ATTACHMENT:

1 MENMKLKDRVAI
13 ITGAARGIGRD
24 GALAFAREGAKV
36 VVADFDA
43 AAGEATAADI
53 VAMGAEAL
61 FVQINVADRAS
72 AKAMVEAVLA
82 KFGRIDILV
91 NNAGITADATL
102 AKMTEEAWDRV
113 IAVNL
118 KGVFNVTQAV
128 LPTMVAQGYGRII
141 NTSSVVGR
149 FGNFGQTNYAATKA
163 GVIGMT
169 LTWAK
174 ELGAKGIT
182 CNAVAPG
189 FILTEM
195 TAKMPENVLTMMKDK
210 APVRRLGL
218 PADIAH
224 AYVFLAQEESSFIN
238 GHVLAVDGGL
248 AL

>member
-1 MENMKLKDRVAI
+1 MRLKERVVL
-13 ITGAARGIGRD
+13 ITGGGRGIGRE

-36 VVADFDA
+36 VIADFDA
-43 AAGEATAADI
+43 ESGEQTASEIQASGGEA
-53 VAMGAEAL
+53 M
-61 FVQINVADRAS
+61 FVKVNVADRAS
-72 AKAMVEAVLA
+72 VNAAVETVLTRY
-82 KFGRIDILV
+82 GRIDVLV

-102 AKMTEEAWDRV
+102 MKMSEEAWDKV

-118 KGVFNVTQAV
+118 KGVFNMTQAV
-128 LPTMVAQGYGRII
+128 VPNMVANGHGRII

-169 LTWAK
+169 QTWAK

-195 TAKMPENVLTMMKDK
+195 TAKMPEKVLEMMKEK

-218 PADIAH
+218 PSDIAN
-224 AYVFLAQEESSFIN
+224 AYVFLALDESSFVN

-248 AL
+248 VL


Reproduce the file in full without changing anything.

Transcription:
1 MENMKLKDRVAI
13 ITGAARGIGRD
24 GALAFAREGAKV
36 VVADFDA
43 AAGEATAADI
53 VAMGAEAL
61 FVQINVADRAS
72 AKAMVEAVLA
82 KFGRIDILV
91 NNAGITADATL
102 AKMTEEAWDRV
113 IAVNL
118 KGVFNVTQAV
128 LPTMVAQGYGRII
141 NTSSVVGR
149 FGNFGQTNYAATKA
163 GVIGMT
169 LTWAK
174 ELGAKGIT
182 CNAVAPG
189 FILTEM
195 TAKMPENVLTMMKDK
210 APVRRLGL
218 PADIAH
224 AYVFLAQEESSFIN
238 GHVLAVDGGL
248 AL

>member
-1 MENMKLKDRVAI
+1 MRLKERVVL
-13 ITGAARGIGRD
+13 ITGGGRGIGRE

-36 VVADFDA
+36 VIADFDA
-43 AAGEATAADI
+43 ESGEQTASEIQASGGEA
-53 VAMGAEAL
+53 M
-61 FVQINVADRAS
+61 FVKVNVADRAS
-72 AKAMVEAVLA
+72 VNAAVETVLTRY
-82 KFGRIDILV
+82 GRIDVLV

-102 AKMTEEAWDRV
+102 MKMSEEAWDKV

-118 KGVFNVTQAV
+118 KGVFNMTQAV
-128 LPTMVAQGYGRII
+128 VPNMVANGHGRII

-169 LTWAK
+169 QTWAK

-195 TAKMPENVLTMMKDK
+195 TAKMPEKVLEMMKEK

-218 PADIAH
+218 PSDIAN
-224 AYVFLAQEESSFIN
+224 AYVFLALDESSFVN

-248 AL
+248 VL